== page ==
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olyclimber

Marc and partner missing in AK

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Doesn't sound good but I think they're pretty tough young guys and hopefully just holed up somewhere to ride out the weather.

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Oh, I really hope this is just a shiver bivy followed by a cold walk out and an awesome story to read in Alpinist. Fingers crossed.

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I keep looking everywhere for good news, or at least more news. I want to hope for a good outcome, but we all know the time elapsed and the odds. Fuck.

 

As an aside, Alaskan newspapers do a better job of reporting on this stuff than down here in the lower 48.

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From LeClerc's blog on his Emperor Face ascent on Mt Robson: 

"It was now my fourth day alone in the mountains and my thoughts had reached a depth and clarity that I had never before experienced. The magic was real.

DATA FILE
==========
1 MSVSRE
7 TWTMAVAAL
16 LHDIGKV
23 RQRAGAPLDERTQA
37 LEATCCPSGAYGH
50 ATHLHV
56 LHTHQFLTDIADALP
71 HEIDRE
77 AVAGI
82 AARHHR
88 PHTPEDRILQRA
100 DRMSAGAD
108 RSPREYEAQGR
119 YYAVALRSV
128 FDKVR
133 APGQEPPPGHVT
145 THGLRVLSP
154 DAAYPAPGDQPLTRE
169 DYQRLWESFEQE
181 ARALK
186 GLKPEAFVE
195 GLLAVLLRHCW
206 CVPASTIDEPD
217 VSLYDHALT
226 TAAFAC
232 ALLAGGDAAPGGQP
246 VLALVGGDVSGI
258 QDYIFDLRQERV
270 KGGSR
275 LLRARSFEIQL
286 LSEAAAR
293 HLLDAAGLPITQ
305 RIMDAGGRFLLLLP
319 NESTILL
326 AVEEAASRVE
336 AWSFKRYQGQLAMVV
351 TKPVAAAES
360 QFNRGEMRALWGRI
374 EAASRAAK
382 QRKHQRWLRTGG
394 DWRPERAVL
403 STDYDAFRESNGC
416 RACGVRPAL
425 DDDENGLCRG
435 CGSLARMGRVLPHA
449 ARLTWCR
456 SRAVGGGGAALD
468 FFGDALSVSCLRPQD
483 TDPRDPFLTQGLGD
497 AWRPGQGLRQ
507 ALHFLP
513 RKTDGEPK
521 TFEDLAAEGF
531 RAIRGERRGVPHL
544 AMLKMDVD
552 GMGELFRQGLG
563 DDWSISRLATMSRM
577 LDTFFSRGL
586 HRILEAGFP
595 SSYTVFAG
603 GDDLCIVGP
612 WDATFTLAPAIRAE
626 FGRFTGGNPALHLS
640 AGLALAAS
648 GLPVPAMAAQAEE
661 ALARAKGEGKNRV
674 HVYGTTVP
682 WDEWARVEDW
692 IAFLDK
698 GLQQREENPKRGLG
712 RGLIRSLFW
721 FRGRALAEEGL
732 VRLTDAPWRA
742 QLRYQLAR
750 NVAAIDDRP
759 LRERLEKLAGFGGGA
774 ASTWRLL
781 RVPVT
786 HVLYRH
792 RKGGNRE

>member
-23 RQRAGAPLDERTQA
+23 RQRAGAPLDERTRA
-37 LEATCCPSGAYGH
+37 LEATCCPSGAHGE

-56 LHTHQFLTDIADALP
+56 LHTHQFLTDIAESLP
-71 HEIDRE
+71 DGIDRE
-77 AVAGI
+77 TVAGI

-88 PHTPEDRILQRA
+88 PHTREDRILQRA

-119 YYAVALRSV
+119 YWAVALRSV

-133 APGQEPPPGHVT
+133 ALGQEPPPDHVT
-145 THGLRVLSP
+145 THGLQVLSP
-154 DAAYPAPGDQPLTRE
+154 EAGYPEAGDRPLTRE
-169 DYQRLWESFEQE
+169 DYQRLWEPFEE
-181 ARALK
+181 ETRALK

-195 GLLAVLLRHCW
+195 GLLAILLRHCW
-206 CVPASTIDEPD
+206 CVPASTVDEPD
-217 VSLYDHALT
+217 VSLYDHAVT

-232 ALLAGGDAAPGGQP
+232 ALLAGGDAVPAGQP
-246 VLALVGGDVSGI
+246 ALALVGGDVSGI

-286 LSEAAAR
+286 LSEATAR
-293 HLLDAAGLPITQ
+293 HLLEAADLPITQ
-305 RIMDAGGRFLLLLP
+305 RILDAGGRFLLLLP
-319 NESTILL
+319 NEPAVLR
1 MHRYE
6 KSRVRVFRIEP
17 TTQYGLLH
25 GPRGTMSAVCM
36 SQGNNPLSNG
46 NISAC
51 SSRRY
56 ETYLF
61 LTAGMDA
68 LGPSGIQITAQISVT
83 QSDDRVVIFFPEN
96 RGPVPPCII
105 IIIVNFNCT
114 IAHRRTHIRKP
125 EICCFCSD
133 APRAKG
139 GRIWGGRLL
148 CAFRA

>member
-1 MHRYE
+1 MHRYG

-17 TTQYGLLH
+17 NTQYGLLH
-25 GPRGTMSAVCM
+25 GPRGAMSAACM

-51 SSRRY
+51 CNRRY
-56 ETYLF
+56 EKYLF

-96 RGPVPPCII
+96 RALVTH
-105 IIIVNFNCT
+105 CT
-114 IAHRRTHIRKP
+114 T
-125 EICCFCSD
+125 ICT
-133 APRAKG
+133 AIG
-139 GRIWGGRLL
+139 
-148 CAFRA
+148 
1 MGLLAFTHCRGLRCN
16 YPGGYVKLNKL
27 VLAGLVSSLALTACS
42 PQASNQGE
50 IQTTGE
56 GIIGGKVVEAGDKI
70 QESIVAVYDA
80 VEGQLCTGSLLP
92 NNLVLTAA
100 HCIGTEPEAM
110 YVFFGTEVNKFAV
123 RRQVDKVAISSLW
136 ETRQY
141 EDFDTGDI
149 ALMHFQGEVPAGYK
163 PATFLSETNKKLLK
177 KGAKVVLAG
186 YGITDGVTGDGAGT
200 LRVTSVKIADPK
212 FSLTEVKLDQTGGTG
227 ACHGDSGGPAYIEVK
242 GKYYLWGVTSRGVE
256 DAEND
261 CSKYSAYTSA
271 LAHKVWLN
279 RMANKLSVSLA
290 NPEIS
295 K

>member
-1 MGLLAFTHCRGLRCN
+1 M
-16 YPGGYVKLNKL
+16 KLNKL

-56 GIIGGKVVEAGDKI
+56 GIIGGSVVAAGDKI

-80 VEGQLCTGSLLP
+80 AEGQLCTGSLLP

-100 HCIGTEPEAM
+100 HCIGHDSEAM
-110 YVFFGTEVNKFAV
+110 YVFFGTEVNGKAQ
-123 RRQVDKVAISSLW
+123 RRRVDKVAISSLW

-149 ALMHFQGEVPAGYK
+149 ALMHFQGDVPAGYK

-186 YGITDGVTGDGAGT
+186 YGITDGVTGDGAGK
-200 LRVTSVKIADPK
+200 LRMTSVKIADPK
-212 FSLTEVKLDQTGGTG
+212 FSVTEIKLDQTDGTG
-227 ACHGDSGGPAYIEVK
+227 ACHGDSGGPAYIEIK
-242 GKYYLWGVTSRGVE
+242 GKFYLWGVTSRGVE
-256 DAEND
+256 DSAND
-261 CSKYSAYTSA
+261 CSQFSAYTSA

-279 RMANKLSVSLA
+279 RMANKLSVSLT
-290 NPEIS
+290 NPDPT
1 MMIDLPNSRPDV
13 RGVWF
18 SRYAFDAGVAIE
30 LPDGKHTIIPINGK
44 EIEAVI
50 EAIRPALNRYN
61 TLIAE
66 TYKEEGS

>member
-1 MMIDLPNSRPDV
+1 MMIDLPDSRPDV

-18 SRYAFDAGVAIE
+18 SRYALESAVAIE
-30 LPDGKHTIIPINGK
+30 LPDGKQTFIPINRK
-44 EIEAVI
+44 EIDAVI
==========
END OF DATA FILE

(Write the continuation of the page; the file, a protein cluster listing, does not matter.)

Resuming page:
I thought to myself that the essence of alpinism lies in true adventure. I was deeply content that I had not carried a watch with me to keep time, as the obsession with time and speed is in fact one of the greatest detractors from the alpine experience. I was happy that my entire experience had been onsight, on my first visit to the mountain, and that the route had been in completely virgin condition. One of the greatest challenges of mountaineering is in dealing with the natural obstacles the mountain provides. So often in modern alpinism, routes will be fearsomely difficult for the first party of the season, and then once the obstacles have been cleared, a track established or the ‘tunnels’ dug it becomes easy for those who follow.
Climbing routes that have been cleared, with an established track,simply in order to attain the summit, or keeping time in order to set records is in fact reducing the adventure of alpinism more to that of a sport climb, and strips the route of its full challenge making it more of a ‘playing field’ of a team sports athlete or like a barbell at an indoor gym where a jock tries to lift his personal best.